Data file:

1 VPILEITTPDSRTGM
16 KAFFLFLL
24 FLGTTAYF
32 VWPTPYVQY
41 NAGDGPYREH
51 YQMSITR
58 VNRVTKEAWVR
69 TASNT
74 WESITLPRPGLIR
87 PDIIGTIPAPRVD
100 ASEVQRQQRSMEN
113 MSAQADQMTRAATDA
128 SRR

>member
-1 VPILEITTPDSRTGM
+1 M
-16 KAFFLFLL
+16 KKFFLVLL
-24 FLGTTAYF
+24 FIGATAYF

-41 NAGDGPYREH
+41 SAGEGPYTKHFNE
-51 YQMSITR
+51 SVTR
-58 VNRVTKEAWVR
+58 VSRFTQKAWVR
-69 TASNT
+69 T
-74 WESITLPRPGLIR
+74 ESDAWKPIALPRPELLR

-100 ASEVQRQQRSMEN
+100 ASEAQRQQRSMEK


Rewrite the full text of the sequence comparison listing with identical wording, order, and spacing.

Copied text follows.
1 VPILEITTPDSRTGM
16 KAFFLFLL
24 FLGTTAYF
32 VWPTPYVQY
41 NAGDGPYREH
51 YQMSITR
58 VNRVTKEAWVR
69 TASNT
74 WESITLPRPGLIR
87 PDIIGTIPAPRVD
100 ASEVQRQQRSMEN
113 MSAQADQMTRAATDA
128 SRR

>member
-1 VPILEITTPDSRTGM
+1 M
-16 KAFFLFLL
+16 KKFFLVLL
-24 FLGTTAYF
+24 FIGATAYF

-41 NAGDGPYREH
+41 SAGEGPYTKHFNE
-51 YQMSITR
+51 SVTR
-58 VNRVTKEAWVR
+58 VSRFTQKAWVR
-69 TASNT
+69 T
-74 WESITLPRPGLIR
+74 ESDAWKPIALPRPELLR

-100 ASEVQRQQRSMEN
+100 ASEAQRQQRSMEK